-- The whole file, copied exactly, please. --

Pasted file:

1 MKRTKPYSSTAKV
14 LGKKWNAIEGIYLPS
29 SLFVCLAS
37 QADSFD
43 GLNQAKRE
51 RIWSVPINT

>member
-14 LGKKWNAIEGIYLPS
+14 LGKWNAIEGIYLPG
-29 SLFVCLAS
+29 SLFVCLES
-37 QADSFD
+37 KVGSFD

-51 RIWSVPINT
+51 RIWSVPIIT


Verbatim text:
1 MKRTKPYSSTAKV
14 LGKKWNAIEGIYLPS
29 SLFVCLAS
37 QADSFD
43 GLNQAKRE
51 RIWSVPINT

>member
-14 LGKKWNAIEGIYLPS
+14 LGKWNAIEGIYLPG
-29 SLFVCLAS
+29 SLFVCLES
-37 QADSFD
+37 KVGSFD

-51 RIWSVPINT
+51 RIWSVPIIT